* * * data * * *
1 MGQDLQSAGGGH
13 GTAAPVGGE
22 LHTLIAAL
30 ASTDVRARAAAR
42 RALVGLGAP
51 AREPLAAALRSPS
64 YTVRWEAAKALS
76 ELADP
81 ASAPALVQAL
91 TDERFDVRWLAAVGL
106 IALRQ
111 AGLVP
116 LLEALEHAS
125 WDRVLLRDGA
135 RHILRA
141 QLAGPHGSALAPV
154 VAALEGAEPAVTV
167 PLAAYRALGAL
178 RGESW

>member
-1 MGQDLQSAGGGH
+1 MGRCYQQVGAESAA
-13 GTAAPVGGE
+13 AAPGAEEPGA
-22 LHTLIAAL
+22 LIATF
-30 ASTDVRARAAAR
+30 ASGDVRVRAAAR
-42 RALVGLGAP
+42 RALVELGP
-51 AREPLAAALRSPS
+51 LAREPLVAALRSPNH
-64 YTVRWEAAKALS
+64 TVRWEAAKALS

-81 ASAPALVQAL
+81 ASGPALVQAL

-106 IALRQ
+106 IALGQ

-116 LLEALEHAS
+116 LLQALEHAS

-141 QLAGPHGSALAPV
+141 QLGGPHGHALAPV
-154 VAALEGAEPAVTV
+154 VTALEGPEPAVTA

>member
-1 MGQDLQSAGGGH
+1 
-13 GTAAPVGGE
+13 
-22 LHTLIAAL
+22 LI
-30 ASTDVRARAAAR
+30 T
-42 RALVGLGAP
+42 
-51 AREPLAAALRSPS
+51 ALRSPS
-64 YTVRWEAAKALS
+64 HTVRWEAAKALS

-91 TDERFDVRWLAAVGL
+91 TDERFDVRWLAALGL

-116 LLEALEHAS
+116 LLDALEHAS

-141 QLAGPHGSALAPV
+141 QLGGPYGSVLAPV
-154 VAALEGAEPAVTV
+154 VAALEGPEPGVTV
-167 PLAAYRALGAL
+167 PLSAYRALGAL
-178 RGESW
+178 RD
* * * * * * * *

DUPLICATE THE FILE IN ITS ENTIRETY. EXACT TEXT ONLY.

1 MGQDLQSAGGGH
13 GTAAPVGGE
22 LHTLIAAL
30 ASTDVRARAAAR
42 RALVGLGAP
51 AREPLAAALRSPS
64 YTVRWEAAKALS
76 ELADP
81 ASAPALVQAL
91 TDERFDVRWLAAVGL
106 IALRQ
111 AGLVP
116 LLEALEHAS
125 WDRVLLRDGA
135 RHILRA
141 QLAGPHGSALAPV
154 VAALEGAEPAVTV
167 PLAAYRALGAL
178 RGESW

>member
-1 MGQDLQSAGGGH
+1 MGRCYQQVGAESAA
-13 GTAAPVGGE
+13 AAPGAEEPGA
-22 LHTLIAAL
+22 LIATF
-30 ASTDVRARAAAR
+30 ASGDVRVRAAAR
-42 RALVGLGAP
+42 RALVELGP
-51 AREPLAAALRSPS
+51 LAREPLVAALRSPNH
-64 YTVRWEAAKALS
+64 TVRWEAAKALS

-81 ASAPALVQAL
+81 ASGPALVQAL

-106 IALRQ
+106 IALGQ

-116 LLEALEHAS
+116 LLQALEHAS

-141 QLAGPHGSALAPV
+141 QLGGPHGHALAPV
-154 VAALEGAEPAVTV
+154 VTALEGPEPAVTA

>member
-1 MGQDLQSAGGGH
+1 
-13 GTAAPVGGE
+13 
-22 LHTLIAAL
+22 LI
-30 ASTDVRARAAAR
+30 T
-42 RALVGLGAP
+42 
-51 AREPLAAALRSPS
+51 ALRSPS
-64 YTVRWEAAKALS
+64 HTVRWEAAKALS

-91 TDERFDVRWLAAVGL
+91 TDERFDVRWLAALGL

-116 LLEALEHAS
+116 LLDALEHAS

-141 QLAGPHGSALAPV
+141 QLGGPYGSVLAPV
-154 VAALEGAEPAVTV
+154 VAALEGPEPGVTV
-167 PLAAYRALGAL
+167 PLSAYRALGAL
-178 RGESW
+178 RD